Lot 7
  • 7

Tair Salakhov

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Description

  • Tair Salakhov
  • Spain. Granada
  • signed; signed and titled on the reverse
  • oil on canvas
  • 70 by 90cm.; 27 1/2 by 35 3/8 in.
  • Executed circa late 1970s.

Provenance

Gekosso Gallery, Tokyo
Acquired directly from the above by the present owner 

Exhibited

Tokyo, Gekosso Gallery, Tair Salakhov, 1980

Catalogue Note

Born in Baku in 1928, Tair Teymur-Ogly Salakhov went on to become one of Azerbaijan’s most celebrated artists.  Despite growing up during a politically troubled era his work manages to rise above the agendas of various politicians, with each work maintaining a thread common to the artist’s personality.  He was just nine years old when in 1937 his father was executed as part of Stalin’s purges and he, along with his family, was unaware of what had happened until eighteen years later.  In time Salakhov became a prominent member of the Moscow art scene, particularly so during the 1970s when he settled permanently in the city and was appointed First Secretary of the Soviet Union of Arts.  In 2009 he had his first solo retrospective exhibition at the Ekaterina Cultural Foundation. He now divides his time between Baku and Moscow.

Throughout his life and career Salakhov has maintained strong ties with the artistic movements and artists of both Western Europe and the United States. He also remains a member of numerous artistic academies and cultural organisations across Europe today.  His relationships with artists such as Francis Bacon, Robert Rauschenberg and Günther Uecker helped introduce their work to Russia. A keen traveller, Salakhov spent a great deal of time studying and working in France, the USA, Germany, Italy and, as in the case of the present work, Spain.

The present work was most likely created at the same time as a similar view of the rooftops of Granada found in the Russian Museum in St Petersburg, itself executed in 1978.  This is the same year as Salakhov’s first one-man show in Moscow, which was extremely well received by both the public and critics alike.  This success was followed by an international tour of one-man shows in Tokyo, Madrid and Barcelona in 1979 and Prague in 1980. The present work was created for the artist’s show in Tokyo.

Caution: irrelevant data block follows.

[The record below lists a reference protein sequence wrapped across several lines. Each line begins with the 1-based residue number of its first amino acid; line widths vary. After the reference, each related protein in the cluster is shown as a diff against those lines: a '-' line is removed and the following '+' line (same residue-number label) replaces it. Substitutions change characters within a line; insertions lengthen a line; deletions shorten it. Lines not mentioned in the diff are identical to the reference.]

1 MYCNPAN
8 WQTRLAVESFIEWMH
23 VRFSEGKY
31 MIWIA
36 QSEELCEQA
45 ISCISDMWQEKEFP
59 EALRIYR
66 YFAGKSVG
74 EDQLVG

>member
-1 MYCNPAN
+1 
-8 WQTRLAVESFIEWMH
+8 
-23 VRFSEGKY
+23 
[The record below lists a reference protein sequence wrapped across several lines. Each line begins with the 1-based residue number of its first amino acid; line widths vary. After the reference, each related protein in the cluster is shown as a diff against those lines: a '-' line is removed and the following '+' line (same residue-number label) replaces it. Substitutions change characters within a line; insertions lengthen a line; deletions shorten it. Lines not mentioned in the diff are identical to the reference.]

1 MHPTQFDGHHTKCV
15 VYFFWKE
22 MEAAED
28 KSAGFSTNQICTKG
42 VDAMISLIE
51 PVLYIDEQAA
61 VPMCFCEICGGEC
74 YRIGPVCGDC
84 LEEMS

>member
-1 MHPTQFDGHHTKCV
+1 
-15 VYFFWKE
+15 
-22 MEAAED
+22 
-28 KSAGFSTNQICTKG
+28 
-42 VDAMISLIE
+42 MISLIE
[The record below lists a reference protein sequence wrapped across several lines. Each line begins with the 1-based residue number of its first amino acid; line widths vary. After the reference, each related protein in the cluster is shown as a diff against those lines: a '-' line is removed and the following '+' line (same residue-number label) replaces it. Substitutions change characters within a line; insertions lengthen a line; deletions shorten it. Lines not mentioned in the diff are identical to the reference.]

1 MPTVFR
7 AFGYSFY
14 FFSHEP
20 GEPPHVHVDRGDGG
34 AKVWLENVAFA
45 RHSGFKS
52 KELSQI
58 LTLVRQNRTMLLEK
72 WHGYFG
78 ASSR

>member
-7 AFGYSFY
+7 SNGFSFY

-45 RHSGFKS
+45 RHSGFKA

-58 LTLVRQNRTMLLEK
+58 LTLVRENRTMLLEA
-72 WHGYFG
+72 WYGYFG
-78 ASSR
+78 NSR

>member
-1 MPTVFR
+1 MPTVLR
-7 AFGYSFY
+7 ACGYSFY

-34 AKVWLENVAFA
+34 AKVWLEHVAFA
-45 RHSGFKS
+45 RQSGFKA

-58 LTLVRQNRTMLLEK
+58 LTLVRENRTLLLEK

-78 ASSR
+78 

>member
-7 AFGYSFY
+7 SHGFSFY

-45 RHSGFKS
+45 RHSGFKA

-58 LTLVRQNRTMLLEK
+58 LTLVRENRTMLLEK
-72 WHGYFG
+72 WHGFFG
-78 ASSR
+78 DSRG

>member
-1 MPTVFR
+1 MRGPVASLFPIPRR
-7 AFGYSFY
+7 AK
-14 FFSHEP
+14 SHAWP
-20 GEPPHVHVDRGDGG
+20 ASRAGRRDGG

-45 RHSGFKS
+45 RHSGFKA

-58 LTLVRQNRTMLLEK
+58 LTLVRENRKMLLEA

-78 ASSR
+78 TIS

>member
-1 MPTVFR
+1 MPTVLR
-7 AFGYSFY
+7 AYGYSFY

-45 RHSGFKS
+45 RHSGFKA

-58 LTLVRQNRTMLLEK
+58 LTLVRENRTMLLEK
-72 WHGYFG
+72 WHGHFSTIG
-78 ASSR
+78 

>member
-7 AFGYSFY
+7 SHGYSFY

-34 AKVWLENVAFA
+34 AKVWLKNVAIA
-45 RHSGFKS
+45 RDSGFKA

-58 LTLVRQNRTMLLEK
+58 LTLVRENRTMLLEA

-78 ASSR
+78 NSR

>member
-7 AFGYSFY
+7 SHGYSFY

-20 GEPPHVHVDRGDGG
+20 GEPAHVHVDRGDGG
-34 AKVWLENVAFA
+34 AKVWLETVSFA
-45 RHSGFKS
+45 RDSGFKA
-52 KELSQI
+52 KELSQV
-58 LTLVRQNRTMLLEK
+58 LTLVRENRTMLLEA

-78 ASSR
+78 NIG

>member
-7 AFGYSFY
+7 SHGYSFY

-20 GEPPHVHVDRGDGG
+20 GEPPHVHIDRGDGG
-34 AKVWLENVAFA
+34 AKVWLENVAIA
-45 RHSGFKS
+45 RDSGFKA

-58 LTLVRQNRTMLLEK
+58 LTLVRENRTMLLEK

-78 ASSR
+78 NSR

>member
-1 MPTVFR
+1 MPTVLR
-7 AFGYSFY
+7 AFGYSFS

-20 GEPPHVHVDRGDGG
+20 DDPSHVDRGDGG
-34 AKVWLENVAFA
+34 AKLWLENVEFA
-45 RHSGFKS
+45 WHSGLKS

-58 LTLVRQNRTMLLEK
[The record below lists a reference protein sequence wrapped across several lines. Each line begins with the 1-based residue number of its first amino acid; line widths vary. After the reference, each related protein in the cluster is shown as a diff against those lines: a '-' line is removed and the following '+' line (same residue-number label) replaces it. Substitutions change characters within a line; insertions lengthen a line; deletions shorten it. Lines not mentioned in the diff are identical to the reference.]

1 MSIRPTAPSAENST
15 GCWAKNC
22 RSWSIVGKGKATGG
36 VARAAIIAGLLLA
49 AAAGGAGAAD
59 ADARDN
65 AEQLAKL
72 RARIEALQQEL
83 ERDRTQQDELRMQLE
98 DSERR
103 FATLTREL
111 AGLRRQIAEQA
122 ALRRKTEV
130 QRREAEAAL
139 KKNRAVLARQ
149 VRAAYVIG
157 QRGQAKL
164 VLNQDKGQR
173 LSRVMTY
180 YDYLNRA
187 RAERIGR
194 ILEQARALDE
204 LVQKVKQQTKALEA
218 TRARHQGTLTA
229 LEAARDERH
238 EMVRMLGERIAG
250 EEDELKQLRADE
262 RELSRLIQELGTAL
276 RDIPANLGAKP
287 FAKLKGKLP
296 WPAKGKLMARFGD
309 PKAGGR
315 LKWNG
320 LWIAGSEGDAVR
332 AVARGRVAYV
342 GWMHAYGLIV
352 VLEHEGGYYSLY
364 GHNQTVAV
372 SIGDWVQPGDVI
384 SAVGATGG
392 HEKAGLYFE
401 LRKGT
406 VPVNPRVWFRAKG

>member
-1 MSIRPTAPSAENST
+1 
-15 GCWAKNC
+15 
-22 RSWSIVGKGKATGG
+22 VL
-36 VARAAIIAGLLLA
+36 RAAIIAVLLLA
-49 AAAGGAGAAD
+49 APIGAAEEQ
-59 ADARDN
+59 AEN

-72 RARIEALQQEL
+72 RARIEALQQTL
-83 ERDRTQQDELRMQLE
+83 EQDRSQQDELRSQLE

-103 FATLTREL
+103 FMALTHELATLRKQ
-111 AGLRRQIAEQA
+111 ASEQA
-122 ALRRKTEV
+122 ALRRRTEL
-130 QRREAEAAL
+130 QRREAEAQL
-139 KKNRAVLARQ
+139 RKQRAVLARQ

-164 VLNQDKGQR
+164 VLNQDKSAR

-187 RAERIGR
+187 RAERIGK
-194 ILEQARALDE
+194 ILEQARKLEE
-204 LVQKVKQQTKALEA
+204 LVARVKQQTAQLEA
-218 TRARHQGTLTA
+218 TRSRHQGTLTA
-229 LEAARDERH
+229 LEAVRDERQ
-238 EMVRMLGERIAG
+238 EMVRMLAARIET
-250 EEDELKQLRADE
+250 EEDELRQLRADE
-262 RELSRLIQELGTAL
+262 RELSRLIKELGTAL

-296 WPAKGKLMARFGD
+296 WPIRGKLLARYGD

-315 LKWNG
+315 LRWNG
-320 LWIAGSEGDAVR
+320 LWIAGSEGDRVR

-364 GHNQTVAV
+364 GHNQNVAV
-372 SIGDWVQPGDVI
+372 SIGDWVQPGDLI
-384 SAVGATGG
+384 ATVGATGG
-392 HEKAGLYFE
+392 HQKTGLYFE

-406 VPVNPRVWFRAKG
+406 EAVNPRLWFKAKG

Particularly striking about the offered work is the extremely restricted, almost monochrome, colour palette.  The entire composition is constructed from dark red and a white grey scale.  The Andalusian sky is more or less the same colour as the buildings of the ancient city.  This, combined with the severe, geometric arrangement of the buildings, creates an almost sombre, yet very harmonious, atmosphere.  As is common in Salakhov’s cityscapes and landscapes figures are entirely absent from this composition, yet the work is not lifeless.  One gets the impression that there are characters waiting behind doors or in the wings, much like on a theatre set. More than a simple illustration of the Spanish city of Granada this work reflects the particular state of mind of the artist at the point of creation. It is full of possibilities as the city expands beyond the borders of the canvas on all sides, unable to be contained.    

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